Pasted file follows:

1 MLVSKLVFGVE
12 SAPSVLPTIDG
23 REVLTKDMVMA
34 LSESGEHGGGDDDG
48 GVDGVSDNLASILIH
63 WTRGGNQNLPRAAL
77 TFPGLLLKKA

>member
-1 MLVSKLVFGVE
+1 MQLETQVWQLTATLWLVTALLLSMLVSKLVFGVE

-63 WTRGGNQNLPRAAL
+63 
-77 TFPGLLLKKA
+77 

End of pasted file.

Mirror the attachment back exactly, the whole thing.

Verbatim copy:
1 MLVSKLVFGVE
12 SAPSVLPTIDG
23 REVLTKDMVMA
34 LSESGEHGGGDDDG
48 GVDGVSDNLASILIH
63 WTRGGNQNLPRAAL
77 TFPGLLLKKA

>member
-1 MLVSKLVFGVE
+1 MQLETQVWQLTATLWLVTALLLSMLVSKLVFGVE

-63 WTRGGNQNLPRAAL
+63 
-77 TFPGLLLKKA
+77 